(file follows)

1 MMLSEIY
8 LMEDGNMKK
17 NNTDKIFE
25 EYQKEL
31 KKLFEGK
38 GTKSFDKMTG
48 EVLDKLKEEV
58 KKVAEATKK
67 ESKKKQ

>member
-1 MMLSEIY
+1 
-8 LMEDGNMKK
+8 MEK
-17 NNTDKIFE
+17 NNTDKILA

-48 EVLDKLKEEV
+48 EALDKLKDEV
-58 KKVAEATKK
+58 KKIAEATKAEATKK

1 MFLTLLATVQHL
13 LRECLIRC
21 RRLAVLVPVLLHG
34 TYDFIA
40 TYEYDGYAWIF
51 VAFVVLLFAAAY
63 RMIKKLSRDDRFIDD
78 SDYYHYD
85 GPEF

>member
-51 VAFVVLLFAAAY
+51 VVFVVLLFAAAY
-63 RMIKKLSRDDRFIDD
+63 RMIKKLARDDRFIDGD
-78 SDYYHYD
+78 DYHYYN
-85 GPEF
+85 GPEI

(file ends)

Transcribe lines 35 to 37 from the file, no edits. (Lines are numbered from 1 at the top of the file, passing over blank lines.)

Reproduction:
-78 SDYYHYD
+78 DYHYYN
-85 GPEF